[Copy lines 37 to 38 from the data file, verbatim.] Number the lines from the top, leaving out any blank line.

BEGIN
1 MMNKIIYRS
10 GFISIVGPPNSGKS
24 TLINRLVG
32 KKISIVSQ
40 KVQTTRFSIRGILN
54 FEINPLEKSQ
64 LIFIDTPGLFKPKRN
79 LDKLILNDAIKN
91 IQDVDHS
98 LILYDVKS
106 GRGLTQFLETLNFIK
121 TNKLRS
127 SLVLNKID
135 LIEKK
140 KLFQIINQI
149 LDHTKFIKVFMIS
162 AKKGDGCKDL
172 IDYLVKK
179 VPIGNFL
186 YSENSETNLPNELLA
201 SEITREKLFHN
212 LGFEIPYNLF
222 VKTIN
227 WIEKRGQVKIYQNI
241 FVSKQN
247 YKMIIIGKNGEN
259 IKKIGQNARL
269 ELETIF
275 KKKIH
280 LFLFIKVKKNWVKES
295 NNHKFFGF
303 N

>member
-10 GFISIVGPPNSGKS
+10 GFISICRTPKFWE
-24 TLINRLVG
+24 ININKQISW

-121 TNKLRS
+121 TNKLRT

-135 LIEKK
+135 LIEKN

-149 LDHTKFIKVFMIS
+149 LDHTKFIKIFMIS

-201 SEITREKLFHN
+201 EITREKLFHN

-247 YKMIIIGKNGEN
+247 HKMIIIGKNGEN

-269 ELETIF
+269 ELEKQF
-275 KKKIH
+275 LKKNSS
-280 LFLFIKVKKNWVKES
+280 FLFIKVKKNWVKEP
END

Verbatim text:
+24 ININKQISW

-121 TNKLRS